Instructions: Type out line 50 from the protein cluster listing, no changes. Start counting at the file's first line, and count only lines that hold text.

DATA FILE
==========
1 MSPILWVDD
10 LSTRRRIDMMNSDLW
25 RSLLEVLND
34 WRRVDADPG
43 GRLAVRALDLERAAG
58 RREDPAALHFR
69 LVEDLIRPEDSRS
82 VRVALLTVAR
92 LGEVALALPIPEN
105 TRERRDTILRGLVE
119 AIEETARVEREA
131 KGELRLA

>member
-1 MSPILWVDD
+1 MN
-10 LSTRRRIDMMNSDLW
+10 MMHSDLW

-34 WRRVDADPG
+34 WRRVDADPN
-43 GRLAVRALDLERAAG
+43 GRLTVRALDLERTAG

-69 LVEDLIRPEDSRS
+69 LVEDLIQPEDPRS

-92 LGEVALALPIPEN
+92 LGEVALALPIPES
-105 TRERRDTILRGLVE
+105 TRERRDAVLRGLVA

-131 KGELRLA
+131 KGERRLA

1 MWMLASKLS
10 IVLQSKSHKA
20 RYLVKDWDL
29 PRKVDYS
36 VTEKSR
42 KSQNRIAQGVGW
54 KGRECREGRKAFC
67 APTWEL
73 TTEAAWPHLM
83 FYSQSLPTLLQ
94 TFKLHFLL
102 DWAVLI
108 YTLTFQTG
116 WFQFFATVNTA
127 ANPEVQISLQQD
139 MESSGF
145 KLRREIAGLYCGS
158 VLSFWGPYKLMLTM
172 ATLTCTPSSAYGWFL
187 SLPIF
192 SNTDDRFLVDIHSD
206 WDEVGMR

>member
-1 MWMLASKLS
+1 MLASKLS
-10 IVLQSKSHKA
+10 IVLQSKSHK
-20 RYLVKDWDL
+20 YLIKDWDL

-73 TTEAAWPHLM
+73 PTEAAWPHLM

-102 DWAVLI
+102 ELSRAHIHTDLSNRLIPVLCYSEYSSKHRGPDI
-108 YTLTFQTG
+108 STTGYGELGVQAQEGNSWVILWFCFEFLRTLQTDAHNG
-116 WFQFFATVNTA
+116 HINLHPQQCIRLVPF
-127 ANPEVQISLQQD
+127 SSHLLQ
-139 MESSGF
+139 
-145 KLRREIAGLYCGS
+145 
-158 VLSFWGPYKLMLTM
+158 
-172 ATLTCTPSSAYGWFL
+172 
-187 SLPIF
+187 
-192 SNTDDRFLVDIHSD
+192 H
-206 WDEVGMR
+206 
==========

192 SNTDDRFLVDIHSD